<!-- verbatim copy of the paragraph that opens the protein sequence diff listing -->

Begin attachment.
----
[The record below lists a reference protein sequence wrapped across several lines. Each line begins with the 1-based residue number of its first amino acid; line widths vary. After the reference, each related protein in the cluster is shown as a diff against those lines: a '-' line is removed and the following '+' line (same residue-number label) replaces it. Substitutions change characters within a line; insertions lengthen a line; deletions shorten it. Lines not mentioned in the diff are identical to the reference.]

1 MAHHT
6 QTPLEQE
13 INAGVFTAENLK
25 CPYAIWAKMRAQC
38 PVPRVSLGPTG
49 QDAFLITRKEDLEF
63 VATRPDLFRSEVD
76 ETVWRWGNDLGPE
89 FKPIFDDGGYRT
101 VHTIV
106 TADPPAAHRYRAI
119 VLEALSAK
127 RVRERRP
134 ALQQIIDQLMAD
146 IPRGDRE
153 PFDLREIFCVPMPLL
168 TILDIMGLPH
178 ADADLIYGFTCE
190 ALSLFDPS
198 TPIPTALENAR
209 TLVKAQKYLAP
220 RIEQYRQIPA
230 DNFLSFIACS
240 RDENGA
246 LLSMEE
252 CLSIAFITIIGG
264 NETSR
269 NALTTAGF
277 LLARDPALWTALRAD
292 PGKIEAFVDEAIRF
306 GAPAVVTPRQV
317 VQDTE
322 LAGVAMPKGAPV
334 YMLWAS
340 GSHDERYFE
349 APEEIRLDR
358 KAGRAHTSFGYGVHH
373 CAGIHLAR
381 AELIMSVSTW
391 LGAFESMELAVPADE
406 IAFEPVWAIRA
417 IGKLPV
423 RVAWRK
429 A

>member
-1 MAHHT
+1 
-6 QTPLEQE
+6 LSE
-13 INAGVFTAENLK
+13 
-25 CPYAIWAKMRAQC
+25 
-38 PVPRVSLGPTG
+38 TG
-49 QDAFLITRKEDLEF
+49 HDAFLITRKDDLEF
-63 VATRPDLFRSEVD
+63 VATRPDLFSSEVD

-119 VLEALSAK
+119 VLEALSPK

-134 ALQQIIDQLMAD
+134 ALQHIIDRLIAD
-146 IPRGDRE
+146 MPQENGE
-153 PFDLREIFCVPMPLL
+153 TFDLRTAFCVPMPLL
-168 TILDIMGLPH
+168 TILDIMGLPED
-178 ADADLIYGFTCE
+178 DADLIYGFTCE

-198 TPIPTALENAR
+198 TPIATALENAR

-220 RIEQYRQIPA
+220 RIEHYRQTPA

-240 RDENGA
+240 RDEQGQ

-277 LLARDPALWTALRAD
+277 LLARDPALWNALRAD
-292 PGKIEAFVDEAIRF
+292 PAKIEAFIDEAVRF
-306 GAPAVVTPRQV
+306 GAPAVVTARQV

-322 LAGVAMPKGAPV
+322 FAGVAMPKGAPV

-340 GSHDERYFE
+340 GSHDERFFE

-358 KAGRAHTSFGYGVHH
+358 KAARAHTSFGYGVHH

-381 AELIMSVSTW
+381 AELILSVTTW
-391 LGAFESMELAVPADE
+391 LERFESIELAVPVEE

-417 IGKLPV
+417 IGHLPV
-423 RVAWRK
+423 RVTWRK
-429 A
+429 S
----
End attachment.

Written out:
[The record below lists a reference protein sequence wrapped across several lines. Each line begins with the 1-based residue number of its first amino acid; line widths vary. After the reference, each related protein in the cluster is shown as a diff against those lines: a '-' line is removed and the following '+' line (same residue-number label) replaces it. Substitutions change characters within a line; insertions lengthen a line; deletions shorten it. Lines not mentioned in the diff are identical to the reference.]